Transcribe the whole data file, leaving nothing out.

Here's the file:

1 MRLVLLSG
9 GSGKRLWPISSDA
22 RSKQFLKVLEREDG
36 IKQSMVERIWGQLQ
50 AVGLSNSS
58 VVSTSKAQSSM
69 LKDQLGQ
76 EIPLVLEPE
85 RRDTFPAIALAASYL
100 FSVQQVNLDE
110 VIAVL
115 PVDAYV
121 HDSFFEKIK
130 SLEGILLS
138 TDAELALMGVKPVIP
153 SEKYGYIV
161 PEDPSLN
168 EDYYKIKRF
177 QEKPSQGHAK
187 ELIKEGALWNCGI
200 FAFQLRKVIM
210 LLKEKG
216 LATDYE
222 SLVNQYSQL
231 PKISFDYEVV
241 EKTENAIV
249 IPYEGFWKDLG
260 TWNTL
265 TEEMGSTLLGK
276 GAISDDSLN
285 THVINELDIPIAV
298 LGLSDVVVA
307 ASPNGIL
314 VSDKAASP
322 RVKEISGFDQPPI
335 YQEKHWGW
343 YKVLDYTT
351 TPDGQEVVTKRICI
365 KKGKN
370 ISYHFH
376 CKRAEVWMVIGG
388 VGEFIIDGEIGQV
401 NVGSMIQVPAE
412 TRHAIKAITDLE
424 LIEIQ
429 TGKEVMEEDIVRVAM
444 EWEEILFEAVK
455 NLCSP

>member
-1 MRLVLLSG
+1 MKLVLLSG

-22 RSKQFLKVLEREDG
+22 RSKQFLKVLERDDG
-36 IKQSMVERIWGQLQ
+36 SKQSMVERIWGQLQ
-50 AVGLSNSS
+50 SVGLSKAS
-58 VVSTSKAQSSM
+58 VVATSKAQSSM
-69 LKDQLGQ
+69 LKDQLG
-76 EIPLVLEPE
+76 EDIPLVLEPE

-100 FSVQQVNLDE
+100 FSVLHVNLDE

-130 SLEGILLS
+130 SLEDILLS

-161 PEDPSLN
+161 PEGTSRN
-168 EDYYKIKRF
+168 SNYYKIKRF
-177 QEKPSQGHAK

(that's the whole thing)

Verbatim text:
1 MRLVLLSG
9 GSGKRLWPISSDA
22 RSKQFLKVLEREDG
36 IKQSMVERIWGQLQ
50 AVGLSNSS
58 VVSTSKAQSSM
69 LKDQLGQ
76 EIPLVLEPE
85 RRDTFPAIALAASYL
100 FSVQQVNLDE
110 VIAVL
115 PVDAYV
121 HDSFFEKIK
130 SLEGILLS
138 TDAELALMGVKPVIP
153 SEKYGYIV
161 PEDPSLN
168 EDYYKIKRF
177 QEKPSQGHAK
187 ELIKEGALWNCGI
200 FAFQLRKVIM
210 LLKEKG
216 LATDYE
222 SLVNQYSQL
231 PKISFDYEVV
241 EKTENAIV
249 IPYEGFWKDLG
260 TWNTL
265 TEEMGSTLLGK
276 GAISDDSLN
285 THVINELDIPIAV
298 LGLSDVVVA
307 ASPNGIL
314 VSDKAASP
322 RVKEISGFDQPPI
335 YQEKHWGW
343 YKVLDYTT
351 TPDGQEVVTKRICI
365 KKGKN
370 ISYHFH
376 CKRAEVWMVIGG
388 VGEFIIDGEIGQV
401 NVGSMIQVPAE
412 TRHAIKAITDLE
424 LIEIQ
429 TGKEVMEEDIVRVAM
444 EWEEILFEAVK
455 NLCSP

>member
-1 MRLVLLSG
+1 MKLVLLSG

-22 RSKQFLKVLEREDG
+22 RSKQFLKVLERDDG
-36 IKQSMVERIWGQLQ
+36 SKQSMVERIWGQLQ
-50 AVGLSNSS
+50 SVGLSKAS
-58 VVSTSKAQSSM
+58 VVATSKAQSSM
-69 LKDQLGQ
+69 LKDQLG
-76 EIPLVLEPE
+76 EDIPLVLEPE

-100 FSVQQVNLDE
+100 FSVLHVNLDE

-130 SLEGILLS
+130 SLEDILLS

-161 PEDPSLN
+161 PEGTSRN
-168 EDYYKIKRF
+168 SNYYKIKRF
-177 QEKPSQGHAK